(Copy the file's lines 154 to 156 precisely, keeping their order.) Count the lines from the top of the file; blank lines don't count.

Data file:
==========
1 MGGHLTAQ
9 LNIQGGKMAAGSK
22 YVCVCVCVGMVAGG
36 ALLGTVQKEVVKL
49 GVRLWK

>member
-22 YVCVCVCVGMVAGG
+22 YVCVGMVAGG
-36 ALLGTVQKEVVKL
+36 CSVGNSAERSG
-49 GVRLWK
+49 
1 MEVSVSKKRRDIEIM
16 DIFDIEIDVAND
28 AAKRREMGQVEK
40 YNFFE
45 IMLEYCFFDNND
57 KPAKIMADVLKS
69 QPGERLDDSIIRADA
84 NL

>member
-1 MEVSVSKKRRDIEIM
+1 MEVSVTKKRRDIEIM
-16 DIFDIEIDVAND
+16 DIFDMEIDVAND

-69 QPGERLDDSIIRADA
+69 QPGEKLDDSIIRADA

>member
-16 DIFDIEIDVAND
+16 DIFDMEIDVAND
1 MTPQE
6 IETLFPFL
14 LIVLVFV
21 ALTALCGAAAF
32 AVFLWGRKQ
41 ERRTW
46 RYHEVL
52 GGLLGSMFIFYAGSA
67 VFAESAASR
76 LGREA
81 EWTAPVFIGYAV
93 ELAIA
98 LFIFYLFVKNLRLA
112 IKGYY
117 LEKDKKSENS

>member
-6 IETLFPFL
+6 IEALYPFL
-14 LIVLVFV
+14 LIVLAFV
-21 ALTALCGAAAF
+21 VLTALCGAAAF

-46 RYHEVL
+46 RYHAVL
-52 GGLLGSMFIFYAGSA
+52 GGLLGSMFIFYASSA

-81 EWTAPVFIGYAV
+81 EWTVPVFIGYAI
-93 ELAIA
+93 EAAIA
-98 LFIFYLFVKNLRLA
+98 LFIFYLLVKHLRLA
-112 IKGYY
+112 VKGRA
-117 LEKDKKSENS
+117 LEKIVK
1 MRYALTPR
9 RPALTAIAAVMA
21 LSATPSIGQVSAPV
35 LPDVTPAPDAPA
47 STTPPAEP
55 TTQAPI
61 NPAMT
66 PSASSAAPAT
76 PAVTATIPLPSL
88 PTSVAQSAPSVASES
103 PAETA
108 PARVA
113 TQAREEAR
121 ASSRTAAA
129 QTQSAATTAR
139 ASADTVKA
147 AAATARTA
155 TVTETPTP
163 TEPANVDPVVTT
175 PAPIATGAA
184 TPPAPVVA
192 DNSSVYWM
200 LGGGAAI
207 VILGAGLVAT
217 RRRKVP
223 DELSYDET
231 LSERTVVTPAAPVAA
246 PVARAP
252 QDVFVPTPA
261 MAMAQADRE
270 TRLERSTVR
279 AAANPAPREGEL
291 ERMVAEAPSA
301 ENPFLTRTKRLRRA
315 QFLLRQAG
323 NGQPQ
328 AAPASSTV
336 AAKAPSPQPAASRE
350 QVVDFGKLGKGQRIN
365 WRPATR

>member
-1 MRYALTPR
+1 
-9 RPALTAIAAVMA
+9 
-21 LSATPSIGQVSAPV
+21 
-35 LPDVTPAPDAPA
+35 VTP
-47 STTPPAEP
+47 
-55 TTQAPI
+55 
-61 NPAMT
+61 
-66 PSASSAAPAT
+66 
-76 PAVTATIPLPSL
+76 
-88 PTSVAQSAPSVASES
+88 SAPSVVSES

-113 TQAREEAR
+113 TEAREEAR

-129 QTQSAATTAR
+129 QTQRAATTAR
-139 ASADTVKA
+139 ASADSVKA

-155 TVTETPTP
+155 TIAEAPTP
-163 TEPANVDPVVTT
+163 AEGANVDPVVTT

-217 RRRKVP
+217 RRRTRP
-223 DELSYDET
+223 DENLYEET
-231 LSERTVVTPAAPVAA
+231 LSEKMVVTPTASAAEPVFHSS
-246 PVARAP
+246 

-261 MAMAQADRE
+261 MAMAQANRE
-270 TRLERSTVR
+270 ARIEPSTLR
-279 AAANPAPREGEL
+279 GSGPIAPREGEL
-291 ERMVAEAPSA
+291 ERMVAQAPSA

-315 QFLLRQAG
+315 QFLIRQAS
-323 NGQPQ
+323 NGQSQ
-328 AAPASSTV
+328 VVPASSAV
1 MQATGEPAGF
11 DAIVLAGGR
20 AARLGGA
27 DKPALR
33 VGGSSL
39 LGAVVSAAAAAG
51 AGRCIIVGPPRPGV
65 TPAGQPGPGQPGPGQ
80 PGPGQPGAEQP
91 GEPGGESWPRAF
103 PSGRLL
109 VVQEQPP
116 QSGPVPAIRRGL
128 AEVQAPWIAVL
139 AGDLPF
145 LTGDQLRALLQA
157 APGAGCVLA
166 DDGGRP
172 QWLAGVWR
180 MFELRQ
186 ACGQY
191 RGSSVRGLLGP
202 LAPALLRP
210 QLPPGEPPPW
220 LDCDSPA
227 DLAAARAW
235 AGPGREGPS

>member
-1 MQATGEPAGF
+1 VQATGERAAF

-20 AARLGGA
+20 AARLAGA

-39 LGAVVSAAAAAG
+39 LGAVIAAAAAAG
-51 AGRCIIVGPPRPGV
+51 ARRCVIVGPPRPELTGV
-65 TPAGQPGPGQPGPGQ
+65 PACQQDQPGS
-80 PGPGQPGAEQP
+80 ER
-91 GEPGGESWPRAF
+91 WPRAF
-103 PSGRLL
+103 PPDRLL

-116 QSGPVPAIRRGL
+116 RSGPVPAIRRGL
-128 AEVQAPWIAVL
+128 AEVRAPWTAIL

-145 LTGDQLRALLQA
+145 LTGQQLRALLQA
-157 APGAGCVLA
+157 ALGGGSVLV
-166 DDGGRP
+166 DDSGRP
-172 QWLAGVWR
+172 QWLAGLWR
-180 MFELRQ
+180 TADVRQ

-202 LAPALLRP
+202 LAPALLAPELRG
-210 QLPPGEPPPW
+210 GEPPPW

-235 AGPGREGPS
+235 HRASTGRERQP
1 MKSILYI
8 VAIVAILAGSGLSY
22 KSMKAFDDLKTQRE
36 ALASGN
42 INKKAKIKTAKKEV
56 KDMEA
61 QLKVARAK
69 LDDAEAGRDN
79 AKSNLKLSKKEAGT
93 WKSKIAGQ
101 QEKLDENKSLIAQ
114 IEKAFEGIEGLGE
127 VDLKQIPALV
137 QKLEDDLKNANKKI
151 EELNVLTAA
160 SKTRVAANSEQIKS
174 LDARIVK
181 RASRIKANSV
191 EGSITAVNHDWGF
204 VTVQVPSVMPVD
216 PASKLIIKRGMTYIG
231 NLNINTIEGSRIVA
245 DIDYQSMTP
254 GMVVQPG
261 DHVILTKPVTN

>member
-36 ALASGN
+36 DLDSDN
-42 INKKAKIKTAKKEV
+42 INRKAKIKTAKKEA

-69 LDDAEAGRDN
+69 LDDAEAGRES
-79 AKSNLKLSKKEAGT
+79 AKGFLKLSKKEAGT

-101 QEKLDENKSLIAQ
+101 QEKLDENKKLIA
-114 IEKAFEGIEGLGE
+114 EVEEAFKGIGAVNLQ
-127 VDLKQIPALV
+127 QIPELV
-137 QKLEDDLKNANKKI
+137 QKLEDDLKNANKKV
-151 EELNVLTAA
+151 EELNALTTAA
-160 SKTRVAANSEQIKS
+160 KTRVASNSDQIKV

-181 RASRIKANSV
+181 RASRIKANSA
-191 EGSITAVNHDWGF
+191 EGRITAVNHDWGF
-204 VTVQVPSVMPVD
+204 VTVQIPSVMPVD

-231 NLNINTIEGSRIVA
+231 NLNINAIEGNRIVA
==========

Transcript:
-315 QFLLRQAG
+315 QFLIRQAS
-323 NGQPQ